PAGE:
Want to improve your BigQuery performance and query costs? When Stitch loads data into BigQuery, tables are created without partitioning or clustering. However, you can apply these performance enhancement tools to your table to streamline query processing, which Stitch will respect on subsequent loads.

In this guide, we’ll walk you through how to add partitioning and clustering to a BigQuery table created by Stitch.

Overview

BigQuery’s table partitioning and clustering features can improve query performance and cost by structuring data to match common query patterns.

Learn more in BigQuery’s table partitioning documentation and clustering documentation.

Considerations

Before diving in, keep in mind that optimizing for every single query isn’t possible. Tables can only be partitioned by one field, which must be a timestamp or date column, and clustered by a single set of columns.

The ideal choice of partitioning and clustering column(s) depends on the nature of your data and queries.


Prerequisites


Step 1: Sign into Stitch and the BigQuery Web UI

Sign into Stitch and the BigQuery Web UI to get started.

As an example, we’ll use a table called orders, which is contained in the rep_sales dataset.


Step 2: Pause Stitch loading

From Stitch, pause all source integrations that contain tables you plan to modify.

You will also need to ensure that Stitch doesn’t load any data while you are modifying the tables. To do this, monitor the Integration Details page for each paused integration until:

  1. No Extractions are in progress, and
  2. There are zero rows in Preparing

When the integrations meet these criteria, you can move onto the next step.


Step 3: Create a temporary table with partitioning and clustering

Next, you’ll create a temporary copy of the table with partitioning and clustering added on the created_at column.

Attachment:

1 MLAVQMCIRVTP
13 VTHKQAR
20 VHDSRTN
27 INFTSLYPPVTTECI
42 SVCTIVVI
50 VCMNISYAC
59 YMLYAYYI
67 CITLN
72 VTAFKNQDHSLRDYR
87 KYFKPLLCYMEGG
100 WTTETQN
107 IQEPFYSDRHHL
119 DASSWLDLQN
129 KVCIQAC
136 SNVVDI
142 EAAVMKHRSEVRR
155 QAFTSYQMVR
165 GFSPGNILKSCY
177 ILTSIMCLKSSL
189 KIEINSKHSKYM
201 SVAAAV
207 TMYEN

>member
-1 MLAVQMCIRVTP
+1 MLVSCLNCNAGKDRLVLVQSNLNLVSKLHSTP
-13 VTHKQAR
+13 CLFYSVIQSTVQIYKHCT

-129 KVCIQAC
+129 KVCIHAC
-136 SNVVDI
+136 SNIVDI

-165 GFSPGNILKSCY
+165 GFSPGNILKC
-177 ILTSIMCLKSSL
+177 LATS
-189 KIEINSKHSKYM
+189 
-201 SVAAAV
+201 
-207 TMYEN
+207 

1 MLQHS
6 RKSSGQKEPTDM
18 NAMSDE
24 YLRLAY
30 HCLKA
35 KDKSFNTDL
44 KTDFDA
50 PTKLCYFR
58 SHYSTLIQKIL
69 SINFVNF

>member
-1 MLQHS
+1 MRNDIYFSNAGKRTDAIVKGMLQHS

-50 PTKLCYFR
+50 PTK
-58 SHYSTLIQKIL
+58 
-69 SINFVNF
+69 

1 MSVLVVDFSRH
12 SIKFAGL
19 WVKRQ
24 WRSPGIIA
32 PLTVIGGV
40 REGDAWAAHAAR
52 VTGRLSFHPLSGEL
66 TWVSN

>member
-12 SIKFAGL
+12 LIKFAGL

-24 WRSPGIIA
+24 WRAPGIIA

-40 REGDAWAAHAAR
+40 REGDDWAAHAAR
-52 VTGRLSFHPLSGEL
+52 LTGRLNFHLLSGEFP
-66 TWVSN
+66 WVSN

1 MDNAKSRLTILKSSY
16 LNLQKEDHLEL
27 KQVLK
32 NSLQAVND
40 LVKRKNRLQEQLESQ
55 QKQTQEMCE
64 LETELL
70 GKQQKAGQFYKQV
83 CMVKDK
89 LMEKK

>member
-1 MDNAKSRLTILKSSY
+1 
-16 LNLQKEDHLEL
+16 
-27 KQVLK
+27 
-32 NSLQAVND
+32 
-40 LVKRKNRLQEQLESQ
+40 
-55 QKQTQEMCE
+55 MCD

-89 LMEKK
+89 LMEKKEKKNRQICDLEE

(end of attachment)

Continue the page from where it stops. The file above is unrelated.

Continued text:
Run the following from the BigQuery Web UI Query Editor:

CREATE TABLE rep_sales.orders_tmp
PARTITION BY DATE(created_at)
  CLUSTER BY created_at 
  AS 
    SELECT *
      FROM rep_sales.orders

Step 4: Drop the original table and rename the copy

As BigQuery doesn’t support renaming tables, you’ll have to drop the original table and then copy the temporary table into its place.

  1. To drop the original table, run the following from the BigQuery Web UI:

     DROP TABLE rep_sales.orders
    
  2. Copy the table via the Web UI. See BigQuery’s documentation for additional instructions.

    In the Copy Table dialog, define the fields as follows:

    • Destination dataset: Use the original dataset name. In this example, that’s rep_sales.
    • Destination table: Use the original table name. In this example, that’s orders.

    After you’ve copied the table, move onto the next step.

  3. To drop the temporary table, run the following from the BigQuery Web UI:

     DROP TABLE rep_sales.orders_tmp
    

Step 5: Unpause Stitch integrations

Return to Stitch and unpause any integrations that you paused in Step 2.



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